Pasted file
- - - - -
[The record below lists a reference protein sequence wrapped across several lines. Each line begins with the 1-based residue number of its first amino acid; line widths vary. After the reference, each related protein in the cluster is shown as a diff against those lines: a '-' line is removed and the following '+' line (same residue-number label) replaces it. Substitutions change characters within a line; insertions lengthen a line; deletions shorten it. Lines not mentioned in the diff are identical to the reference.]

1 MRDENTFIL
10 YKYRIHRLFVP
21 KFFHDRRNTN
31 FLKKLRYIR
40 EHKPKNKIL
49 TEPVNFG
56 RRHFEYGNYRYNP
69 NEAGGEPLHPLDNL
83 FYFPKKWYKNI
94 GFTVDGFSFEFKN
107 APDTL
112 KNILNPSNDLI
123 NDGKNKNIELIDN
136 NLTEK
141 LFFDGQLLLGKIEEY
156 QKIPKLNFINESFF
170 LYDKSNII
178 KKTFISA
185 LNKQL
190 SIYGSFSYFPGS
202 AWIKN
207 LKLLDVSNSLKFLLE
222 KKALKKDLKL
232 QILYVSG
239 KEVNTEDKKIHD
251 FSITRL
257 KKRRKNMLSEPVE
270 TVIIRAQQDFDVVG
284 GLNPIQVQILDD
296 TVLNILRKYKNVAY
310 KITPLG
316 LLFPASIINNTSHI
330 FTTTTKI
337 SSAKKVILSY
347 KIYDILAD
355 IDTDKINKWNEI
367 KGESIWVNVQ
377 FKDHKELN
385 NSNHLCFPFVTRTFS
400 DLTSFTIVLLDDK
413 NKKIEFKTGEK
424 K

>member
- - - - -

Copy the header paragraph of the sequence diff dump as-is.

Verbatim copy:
[The record below lists a reference protein sequence wrapped across several lines. Each line begins with the 1-based residue number of its first amino acid; line widths vary. After the reference, each related protein in the cluster is shown as a diff against those lines: a '-' line is removed and the following '+' line (same residue-number label) replaces it. Substitutions change characters within a line; insertions lengthen a line; deletions shorten it. Lines not mentioned in the diff are identical to the reference.]